Infosys Prize for Five Researchers

News »

Infosys Prize for Five Researchers

Award carries a cash prize of Rs.50 lakh for each category.

The Infosys Science Foundation, a non-profit trust set up by Infosys Technologies, on Monday announced the Infosys Prize 2009 for five eminent researchers in four categories for their outstanding contributions to scientific research.

The annual award, which carries a cash prize of Rs.50 lakh – the highest ever in the country – for each category, is being given from this year to promote world-class research in the fields of natural and social sciences in India.

The winners will receive the award from Prime Minister Manmohan Singh at a ceremony in Delhi on January 4.

The winners are: Thanu Padmanabhan of the Inter-University Centre for Astronomy and Astrophysics, Pune (Physical Sciences); Ashoke Sen of the Harish Chandra Research Institute, Allahabad (Mathematical Sciences); K. VijayRaghavan of the National Centre of Biological Sciences Bangalore (Life Sciences); and Abhijit Vinayak Banerjee of the Massachusetts Institute of Technology & Upinder Singh of the University of Delhi (the award is shared in the Social Sciences and Economics category).

Though there is one more category titled Engineering Sciences, no suitable candidate was found to meet the Prize stipulations this year.

The researchers were chosen by separate committees for each category, comprising international jurors, including Nobel laureate Amartya Sen.

Professor Padmanabhan has been chosen for his contribution to a deeper understanding of Einstein’s theory of gravity in the context of thermo dynamics and largescale structure in cosmology, while Professor Sen’s fundamental contributions to Mathematical Physics, in particular to String Theory, helped him bag the award. Professor VijayRaghavan was chosen for his many contributions as a developmental geneticist and neurobiologist.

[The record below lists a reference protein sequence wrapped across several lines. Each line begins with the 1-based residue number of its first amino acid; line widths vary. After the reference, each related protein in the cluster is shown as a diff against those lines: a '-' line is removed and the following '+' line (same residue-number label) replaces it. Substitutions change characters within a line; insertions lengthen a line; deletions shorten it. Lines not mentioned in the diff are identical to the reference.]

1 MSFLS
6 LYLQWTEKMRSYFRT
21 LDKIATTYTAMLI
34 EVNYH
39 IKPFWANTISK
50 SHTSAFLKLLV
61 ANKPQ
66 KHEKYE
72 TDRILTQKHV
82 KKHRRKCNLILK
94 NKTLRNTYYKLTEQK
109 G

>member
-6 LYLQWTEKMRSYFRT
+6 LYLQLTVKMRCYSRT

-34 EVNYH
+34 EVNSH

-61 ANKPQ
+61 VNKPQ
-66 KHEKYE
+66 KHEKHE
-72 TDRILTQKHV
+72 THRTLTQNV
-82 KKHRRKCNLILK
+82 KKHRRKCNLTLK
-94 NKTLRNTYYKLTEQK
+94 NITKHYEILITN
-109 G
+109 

Mr. Banerjee was chosen for his contributions to the economic theory of development and for pioneering work in the empirical evaluation of public policy. Similarly, Professor Singh was chosen for her contributions as an historian of ancient and early medieval India.

The Prize aims to reward and recognize outstanding inventions or discoveries, or a cumulative body of work done in India that has a positive impact on the nation.

Extension considered

Only those researchers who had worked in India were considered for the award this year. The Foundation, however, announced that it would consider Human Resource Development Minister Kapil Sibal’s suggestion to extend the scope of the award, by including even those whose work is primarily in India but also extends to other countries.

Speaking on the occasion through video conferencing from Delhi, Mr.Sibal hoped the Prize would become India’s Nobel prize, adding that research was the foundation on which a nation’s growth rested.

Foundation President N.R. Narayana Murthy said research in science was the key to India’s development and progress. There was dire need to find ways to recognise and reward the leading researchers in India. The work done by the winners of the Prize depicted world-class quality.